BILLINGS – The city of Billings is aiming to end domestic violence.
The number of calls has been roughly 1,000 per year since 2020.
Councilwoman Jennifer Owen brought up an initiative to bring more information and allow the council to talk about establishing a family violence investigation unit and a family justice center.
She says domestic violence is quite prevalent and this will give victims a place to go for help.
“People who are going through significant ongoing cycles of violence can struggle with whether they want to pursue justice,” Owen said. “They worry about not being believed. They worry about what will happen to their family. It’s a complicated picture.”
Owen says currently two officers investigate domestic violence cases and she wants more information from the city in order to expand that number.
“Is it patrol? Is it more investigators? Is it crime analysts or evidence technicians? It’s really a question of what’s the universe of need here. And how do we phase that in overtime?”
According to the Billings Police Department annual report, officers responded to 1,000 partner family member assaults in 2022.
That report shows 793 had no serious injuries, 116 involved strangulation and 91 included serious injuries.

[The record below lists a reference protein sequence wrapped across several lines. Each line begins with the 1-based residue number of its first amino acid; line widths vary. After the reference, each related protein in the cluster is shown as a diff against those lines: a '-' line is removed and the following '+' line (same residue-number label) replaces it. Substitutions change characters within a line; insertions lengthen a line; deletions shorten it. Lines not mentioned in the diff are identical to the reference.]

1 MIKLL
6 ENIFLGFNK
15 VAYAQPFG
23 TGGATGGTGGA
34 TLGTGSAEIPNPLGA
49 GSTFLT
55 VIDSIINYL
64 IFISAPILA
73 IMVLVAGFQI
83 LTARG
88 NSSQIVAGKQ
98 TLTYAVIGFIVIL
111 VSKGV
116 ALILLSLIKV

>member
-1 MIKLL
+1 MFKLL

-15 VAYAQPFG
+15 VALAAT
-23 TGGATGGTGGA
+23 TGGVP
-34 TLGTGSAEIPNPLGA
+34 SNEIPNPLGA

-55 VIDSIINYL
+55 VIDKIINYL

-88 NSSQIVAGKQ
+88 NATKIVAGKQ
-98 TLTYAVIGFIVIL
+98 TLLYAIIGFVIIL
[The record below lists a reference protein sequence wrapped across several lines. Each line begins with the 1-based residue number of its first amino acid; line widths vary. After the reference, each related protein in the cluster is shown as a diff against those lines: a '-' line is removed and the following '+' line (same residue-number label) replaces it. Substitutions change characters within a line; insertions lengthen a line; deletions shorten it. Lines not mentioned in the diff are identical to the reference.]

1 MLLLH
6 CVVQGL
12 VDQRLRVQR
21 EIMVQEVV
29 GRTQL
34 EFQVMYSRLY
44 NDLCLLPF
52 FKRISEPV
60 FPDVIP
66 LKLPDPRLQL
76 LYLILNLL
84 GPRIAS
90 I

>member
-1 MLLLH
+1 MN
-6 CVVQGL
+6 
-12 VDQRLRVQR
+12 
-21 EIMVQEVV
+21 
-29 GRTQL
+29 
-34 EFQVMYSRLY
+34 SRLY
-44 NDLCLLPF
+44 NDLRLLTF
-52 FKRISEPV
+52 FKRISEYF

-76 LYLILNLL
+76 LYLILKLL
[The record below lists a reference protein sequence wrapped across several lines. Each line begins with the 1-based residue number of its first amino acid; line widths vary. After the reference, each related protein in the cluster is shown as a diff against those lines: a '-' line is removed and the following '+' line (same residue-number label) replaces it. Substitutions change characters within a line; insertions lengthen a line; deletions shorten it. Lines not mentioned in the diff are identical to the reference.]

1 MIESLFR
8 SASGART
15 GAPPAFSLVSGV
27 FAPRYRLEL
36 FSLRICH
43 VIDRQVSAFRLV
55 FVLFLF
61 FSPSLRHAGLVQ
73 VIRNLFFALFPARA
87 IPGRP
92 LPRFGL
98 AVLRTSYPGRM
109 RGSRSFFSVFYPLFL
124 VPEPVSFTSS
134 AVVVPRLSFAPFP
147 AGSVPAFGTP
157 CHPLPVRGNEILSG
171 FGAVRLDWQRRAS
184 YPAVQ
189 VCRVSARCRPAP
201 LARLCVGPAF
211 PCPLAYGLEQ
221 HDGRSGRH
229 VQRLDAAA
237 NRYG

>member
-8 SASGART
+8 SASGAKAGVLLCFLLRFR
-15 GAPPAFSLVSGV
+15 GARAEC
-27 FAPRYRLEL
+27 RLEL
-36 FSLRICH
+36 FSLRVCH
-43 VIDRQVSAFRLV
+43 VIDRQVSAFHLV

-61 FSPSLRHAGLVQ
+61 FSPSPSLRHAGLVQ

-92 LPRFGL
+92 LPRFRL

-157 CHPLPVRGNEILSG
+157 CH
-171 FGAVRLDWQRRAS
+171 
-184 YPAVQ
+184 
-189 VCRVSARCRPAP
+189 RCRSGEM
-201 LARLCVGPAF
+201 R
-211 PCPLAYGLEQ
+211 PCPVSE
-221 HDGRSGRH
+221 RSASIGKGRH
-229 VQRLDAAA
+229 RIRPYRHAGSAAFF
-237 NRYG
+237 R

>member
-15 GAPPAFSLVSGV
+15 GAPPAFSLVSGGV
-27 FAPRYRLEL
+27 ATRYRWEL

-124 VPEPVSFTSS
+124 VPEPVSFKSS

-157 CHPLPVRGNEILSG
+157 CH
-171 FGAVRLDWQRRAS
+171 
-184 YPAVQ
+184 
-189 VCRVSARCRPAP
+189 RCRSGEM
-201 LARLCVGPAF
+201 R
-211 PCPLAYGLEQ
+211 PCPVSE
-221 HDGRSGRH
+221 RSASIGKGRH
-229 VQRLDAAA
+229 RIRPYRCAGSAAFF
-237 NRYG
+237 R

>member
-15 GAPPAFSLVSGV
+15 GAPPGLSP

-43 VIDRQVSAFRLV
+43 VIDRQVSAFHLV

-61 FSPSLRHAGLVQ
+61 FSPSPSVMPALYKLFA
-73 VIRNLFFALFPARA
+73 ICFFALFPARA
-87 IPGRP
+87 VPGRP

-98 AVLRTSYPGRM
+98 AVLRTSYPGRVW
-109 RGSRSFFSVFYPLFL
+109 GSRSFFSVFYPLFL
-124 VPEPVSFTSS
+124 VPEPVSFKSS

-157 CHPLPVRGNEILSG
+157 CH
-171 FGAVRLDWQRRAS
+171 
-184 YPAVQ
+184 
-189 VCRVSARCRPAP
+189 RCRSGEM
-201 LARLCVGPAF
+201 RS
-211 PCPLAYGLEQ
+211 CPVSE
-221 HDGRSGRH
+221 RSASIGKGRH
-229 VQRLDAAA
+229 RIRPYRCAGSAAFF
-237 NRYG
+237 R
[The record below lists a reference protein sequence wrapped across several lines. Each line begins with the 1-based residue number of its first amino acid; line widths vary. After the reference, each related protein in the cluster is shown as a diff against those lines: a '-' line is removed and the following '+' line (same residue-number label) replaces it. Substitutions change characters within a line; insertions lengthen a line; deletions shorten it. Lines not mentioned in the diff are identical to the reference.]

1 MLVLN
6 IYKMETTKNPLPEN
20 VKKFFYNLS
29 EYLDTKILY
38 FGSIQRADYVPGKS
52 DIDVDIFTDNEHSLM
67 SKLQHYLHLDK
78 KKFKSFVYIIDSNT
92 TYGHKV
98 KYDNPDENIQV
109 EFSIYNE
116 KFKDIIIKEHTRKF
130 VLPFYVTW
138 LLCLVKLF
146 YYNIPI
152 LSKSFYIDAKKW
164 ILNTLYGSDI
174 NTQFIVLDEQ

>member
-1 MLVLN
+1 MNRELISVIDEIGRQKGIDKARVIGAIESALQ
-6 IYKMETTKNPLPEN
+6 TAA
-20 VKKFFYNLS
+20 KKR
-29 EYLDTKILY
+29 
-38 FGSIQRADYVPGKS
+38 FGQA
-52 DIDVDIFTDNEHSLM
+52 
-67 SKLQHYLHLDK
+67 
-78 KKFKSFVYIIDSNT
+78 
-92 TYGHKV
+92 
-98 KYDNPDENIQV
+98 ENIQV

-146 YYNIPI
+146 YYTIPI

“We really have to get on the cusp of this especially for children,” Owen said. “Because when children are raised in an environment of violence, they’re in a predisposition to either be victimized themselves or to engage in juvenile and adult crimes.”
Owen says the city council would also look into a family justice center that would provide a safe place for victims to visit.
She envisions that would include law enforcement, victim witness help, social services, victim and survivor support, housing, civil defense, mental health and spiritual support.
“Everything that we would need to stand alongside of victims and survivors and also prosecute those crimes and bring the perpetrators to justice,” Owen said would be there for victims
Officer Katie Nash is one of the department’s two domestic violence investigators and talked about the need for a center this past summer.
She said 25 percent of domestic violence cases get reported and a center would help victims trust the officers.
“If they have one of the victim witness specialists from a prosecutor’s office say, well, this is Katie Nash, she’s an officer. She’s not mean she’s not scary. Just to have someone vouch for that person vouch for me.”
The council voted unanimously on Monday night to further study the proposal.
“We’re not voting to establish a unit,” Owen said. “We’re just starting the work of looking into what it would take to reorganize focus and prioritize.”
Source: David Jay, Original Article Here